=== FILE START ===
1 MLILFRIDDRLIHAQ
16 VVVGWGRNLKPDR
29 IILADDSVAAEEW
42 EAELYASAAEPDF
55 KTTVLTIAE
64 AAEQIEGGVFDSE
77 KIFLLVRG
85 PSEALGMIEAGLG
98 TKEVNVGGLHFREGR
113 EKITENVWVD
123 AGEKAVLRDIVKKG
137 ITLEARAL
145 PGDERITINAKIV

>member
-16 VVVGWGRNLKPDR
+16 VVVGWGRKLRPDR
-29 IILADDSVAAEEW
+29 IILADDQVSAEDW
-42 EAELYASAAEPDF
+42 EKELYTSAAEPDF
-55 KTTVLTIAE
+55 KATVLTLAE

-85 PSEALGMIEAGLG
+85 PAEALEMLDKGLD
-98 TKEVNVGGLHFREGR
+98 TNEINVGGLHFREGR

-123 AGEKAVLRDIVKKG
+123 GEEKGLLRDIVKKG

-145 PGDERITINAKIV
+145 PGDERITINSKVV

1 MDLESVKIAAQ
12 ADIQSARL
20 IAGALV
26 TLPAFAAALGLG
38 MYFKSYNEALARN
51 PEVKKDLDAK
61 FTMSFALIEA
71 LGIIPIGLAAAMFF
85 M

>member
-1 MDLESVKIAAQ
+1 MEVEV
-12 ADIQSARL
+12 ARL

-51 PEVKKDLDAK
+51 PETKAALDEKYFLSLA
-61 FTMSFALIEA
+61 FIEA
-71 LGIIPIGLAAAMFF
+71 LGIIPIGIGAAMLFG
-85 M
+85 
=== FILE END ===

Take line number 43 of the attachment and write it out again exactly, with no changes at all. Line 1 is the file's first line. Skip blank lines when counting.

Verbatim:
-12 ADIQSARL